Award of Merit: Transportation Category
Jacks Run Bridge Restoration
Submitted by The Euclid Chemical Company
Allegheny County Department of Public Works
MS Consultants, Inc.
Concrete Repair Specialists
Sharon Center, OH
The Euclid Chemical Company
George L. Wilson
Jacks Run Bridge in Pittsburgh, PA, is a 15-span, 770 ft (235 m) long concrete bridge built in 1924 as a vital transportation link for Pittsburgh. The structure consists of a 320 ft (98 m) ribbed open-spandrel concrete arch and 14 approach spans. Since 1924, the age of the structure and the harsh weather have taken their toll on the bridge. The Allegheny County Department of Public Works made the decision to repair the structure.
The restoration work involved removing and replacing approximately 4000 cubic feet (113 cubic meters) of deteriorated concrete. A working platform, man lifts, and scaffolding were all used on the project; the conditions varied from confined spaces to locations 140 ft (43 m) above the valley floor. The scope of work also included applying a cementitious waterproofing coating. Concrete removal methods included chipping hammers, sandblasting, and hydrodemolition. Once the deteriorated concrete was removed, reinforcing steel was sandblasted and coated with an anti-corrosive cementitious coating. Severely deter- iorated steel and wire mesh were replaced as needed. Several ICRI guidelines were consulted throughout the restoration project for selecting the proper concrete surface profile and the mechanical means to achieve the appro- priate profile, providing guidance on proper treatment of corroded reinforcing steel and determining which type of concrete repair materials to select for the various sizes of patches.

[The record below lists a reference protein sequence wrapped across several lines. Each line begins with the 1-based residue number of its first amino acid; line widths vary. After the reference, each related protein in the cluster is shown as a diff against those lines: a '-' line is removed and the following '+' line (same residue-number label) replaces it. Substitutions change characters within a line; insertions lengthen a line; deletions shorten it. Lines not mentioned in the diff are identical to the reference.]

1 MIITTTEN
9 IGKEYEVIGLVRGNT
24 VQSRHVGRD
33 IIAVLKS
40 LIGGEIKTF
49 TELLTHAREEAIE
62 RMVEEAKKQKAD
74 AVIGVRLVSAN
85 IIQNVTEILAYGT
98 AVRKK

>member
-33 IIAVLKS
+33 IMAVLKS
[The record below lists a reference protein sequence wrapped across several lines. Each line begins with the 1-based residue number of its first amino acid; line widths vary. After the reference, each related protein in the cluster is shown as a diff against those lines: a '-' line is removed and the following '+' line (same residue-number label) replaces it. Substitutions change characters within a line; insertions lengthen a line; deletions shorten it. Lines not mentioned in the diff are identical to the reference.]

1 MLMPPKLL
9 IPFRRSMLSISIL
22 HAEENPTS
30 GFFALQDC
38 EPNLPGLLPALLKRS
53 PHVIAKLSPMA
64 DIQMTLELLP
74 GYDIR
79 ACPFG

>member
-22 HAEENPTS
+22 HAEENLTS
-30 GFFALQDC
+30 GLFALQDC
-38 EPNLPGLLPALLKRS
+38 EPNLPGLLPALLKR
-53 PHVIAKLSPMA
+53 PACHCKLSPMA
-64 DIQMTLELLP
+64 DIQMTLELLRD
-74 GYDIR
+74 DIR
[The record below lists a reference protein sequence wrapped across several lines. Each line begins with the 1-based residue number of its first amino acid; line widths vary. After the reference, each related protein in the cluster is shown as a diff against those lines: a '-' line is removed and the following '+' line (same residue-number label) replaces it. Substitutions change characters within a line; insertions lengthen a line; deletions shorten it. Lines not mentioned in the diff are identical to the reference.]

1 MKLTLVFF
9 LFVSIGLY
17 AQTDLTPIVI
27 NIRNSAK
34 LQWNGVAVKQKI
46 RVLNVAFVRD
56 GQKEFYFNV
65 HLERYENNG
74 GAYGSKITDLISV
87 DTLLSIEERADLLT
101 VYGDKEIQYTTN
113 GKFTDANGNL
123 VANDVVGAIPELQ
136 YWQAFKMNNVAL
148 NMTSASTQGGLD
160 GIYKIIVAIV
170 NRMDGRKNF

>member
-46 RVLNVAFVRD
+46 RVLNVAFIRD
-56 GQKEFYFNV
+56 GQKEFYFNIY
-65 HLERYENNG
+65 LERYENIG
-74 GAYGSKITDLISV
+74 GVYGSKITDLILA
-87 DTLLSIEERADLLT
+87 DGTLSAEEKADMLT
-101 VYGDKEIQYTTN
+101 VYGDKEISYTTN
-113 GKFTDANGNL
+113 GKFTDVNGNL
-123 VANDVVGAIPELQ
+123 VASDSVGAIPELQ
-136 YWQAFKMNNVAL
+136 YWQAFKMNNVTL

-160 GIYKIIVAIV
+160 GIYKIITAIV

The Jacks Run Bridge restoration was completed on time and under budget. The thorough planning of all phases of the concrete repair process—from removal of unsound materials to surface preparation, application of a bonding agent, formwork, repair material installation, and waterproofing coating application—allowed the contractor to restore the durability of the concrete bridge for many years to come.